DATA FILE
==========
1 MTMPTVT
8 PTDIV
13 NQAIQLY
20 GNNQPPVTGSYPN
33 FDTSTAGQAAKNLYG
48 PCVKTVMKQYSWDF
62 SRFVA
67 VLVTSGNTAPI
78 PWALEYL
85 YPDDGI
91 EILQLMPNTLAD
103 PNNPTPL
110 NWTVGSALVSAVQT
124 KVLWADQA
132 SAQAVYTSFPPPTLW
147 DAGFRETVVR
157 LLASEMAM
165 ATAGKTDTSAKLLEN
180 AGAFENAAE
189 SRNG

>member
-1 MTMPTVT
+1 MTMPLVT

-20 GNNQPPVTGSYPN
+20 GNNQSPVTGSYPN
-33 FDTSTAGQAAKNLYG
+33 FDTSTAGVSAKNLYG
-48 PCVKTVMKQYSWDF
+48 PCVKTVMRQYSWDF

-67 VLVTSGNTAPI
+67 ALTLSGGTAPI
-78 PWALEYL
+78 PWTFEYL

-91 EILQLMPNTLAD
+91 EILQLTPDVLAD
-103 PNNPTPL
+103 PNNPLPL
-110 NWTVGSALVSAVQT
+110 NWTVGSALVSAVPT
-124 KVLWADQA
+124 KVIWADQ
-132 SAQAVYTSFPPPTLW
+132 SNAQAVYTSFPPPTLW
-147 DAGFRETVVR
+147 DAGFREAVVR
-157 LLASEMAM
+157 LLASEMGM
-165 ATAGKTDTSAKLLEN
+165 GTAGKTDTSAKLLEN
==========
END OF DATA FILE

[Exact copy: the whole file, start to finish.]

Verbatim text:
1 MTMPTVT
8 PTDIV
13 NQAIQLY
20 GNNQPPVTGSYPN
33 FDTSTAGQAAKNLYG
48 PCVKTVMKQYSWDF
62 SRFVA
67 VLVTSGNTAPI
78 PWALEYL
85 YPDDGI
91 EILQLMPNTLAD
103 PNNPTPL
110 NWTVGSALVSAVQT
124 KVLWADQA
132 SAQAVYTSFPPPTLW
147 DAGFRETVVR
157 LLASEMAM
165 ATAGKTDTSAKLLEN
180 AGAFENAAE
189 SRNG

>member
-1 MTMPTVT
+1 MTMPLVT

-20 GNNQPPVTGSYPN
+20 GNNQSPVTGSYPN
-33 FDTSTAGQAAKNLYG
+33 FDTSTAGVSAKNLYG
-48 PCVKTVMKQYSWDF
+48 PCVKTVMRQYSWDF

-67 VLVTSGNTAPI
+67 ALTLSGGTAPI
-78 PWALEYL
+78 PWTFEYL

-91 EILQLMPNTLAD
+91 EILQLTPDVLAD
-103 PNNPTPL
+103 PNNPLPL
-110 NWTVGSALVSAVQT
+110 NWTVGSALVSAVPT
-124 KVLWADQA
+124 KVIWADQ
-132 SAQAVYTSFPPPTLW
+132 SNAQAVYTSFPPPTLW
-147 DAGFRETVVR
+147 DAGFREAVVR
-157 LLASEMAM
+157 LLASEMGM
-165 ATAGKTDTSAKLLEN
+165 GTAGKTDTSAKLLEN